"There's been a tremendous amount of [lobbying] activity in the last year. Has it brought any results? The answer is somewhat, depending on the province,” said Vincenzo Ciampi, Sandoz’s executive director of innovation and strategic projects.

“One of the challenges we have is each province has a different view on what the actual rules are.... Some provinces believe it's up to the federal government to change the law to allow distribution in pharmacy, and some provinces know that it actually is up to them, with the agreement of the federal government,” Mr. Ciampi said.

"I can tell you that certain provinces out west appear to have more of an openness to medical cannabis being in pharmacy,” he added. “What we're hoping is to influence [provinces] out west, and then that could create a domino effect.”

Mr. Ciampi said that the B.C. government appears to be most amenable to the idea. However, when asked about this reported interest, a spokesperson for the B.C. Ministry of Public Safety and Solicitor General gave no indication that B.C. was taking proactive steps to introduce pharmacy distribution.

“While cannabis meets the definition of a drug under the federal Food and Drug Act (FDA), it has not been authorized as a drug or therapeutic product in Canada. We will continue to work with the federal government, the BC College of Pharmacists and the College of Physicians and Surgeons of British Columbia, to ensure registered patients in B.C. have access to safe and secure products for their medical needs,” said ministry spokesman Jason Watson.

The situation is complicated by the fact that most medical cannabis products – GW Pharmaceuticals’ Sativex and Epidiolex products aside – have not undergone rigorous clinical trials or received Drug Identification Numbers (DINs) from Health Canada.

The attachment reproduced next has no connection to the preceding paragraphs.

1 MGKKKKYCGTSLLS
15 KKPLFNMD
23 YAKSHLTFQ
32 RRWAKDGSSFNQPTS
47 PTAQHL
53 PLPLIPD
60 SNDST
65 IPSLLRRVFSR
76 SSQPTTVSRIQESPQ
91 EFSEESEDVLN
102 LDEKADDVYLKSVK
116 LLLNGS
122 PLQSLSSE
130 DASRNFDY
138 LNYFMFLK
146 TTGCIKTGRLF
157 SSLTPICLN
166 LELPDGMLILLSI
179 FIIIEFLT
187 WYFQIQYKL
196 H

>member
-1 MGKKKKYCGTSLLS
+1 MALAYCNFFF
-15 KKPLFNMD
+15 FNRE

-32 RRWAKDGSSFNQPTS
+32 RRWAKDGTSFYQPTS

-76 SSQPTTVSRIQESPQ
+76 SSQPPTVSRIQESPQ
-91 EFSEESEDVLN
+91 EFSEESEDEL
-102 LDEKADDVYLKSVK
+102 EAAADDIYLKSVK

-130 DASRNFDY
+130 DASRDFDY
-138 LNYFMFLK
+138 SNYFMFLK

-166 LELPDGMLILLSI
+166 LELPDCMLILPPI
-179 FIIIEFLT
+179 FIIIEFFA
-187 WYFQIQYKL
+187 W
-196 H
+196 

Some professional associations, such as the Alberta College of Pharmacy, have said that pharmacists should not distribute products without a DIN. Other groups, such as L’Ordre des pharmaciens du Québec, believe pharmacists should be involved in dispensing medical cannabis regardless of whether it has a DIN.

The latter view is being promoted by Neighbourhood Pharmacy Association.

"Just because there isn't a drug identification number today, we should still be thinking of the most effective and appropriate distribution model that ensures access to patients," said Sandra Hanna, the association’s interim CEO.

Health Canada has held consultations on the introduction of a new product category called Cannabis Health Products. The government has proposed allowing companies to market CHPs using minor health claims, but the products won’t require a prescription from a doctor. Health Canada’s consultation documents suggest that CHPs will be allowed to be sold in pharmacies, with provincial approval, as well as in recreational dispensaries.

The new category is a move in the right direction, said Ms. Hanna.

But CHPs, like medical cannabis, should only be sold through pharmacies, she said: “It’s critical to ensure that you’re giving medicinal patients and patients who are seeking cannabis for medicinal use a different stream and a different consumer or retail experience than the adult use market."